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How does a cyclotron work in medical imaging?

A cyclotron produces radioisotopes used in medical imaging by accelerating charged particles in a magnetic field.

Cyclotrons are used to produce radioisotopes for medical imaging, such as positron emission tomography (PET) scans. These isotopes are created by accelerating charged particles, usually protons, in a magnetic field. The particles are injected into the cyclotron and are accelerated by an electric field towards the magnetic field. The magnetic field causes the particles to move in a circular path, increasing their speed with each revolution.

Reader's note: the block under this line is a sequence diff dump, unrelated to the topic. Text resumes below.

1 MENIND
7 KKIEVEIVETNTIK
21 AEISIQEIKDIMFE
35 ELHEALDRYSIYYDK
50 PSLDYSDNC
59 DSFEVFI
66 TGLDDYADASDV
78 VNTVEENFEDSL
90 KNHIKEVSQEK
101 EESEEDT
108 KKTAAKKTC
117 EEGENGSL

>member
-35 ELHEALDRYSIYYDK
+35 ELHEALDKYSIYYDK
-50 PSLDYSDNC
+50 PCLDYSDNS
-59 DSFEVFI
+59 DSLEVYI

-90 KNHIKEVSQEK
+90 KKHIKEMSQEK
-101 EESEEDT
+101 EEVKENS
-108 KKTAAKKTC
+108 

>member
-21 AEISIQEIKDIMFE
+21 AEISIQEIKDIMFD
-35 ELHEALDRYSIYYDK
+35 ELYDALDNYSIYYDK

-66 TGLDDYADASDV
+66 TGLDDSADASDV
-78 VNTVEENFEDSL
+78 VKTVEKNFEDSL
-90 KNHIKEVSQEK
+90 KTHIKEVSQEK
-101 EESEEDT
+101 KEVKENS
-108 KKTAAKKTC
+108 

As the particles gain energy, they collide with a target material, usually a metal, which causes nuclear reactions that produce the desired radioisotope. The radioisotope is then extracted from the target material and used in medical imaging.

Cyclotrons are preferred for medical imaging because they can produce a high yield of radioisotopes in a short amount of time, allowing for more efficient and cost-effective production. Additionally, cyclotrons can produce a wide range of radioisotopes, making them versatile for different medical imaging applications.

Overall, cyclotrons play a crucial role in medical imaging by producing the radioisotopes needed for accurate diagnosis and treatment of various medical conditions.

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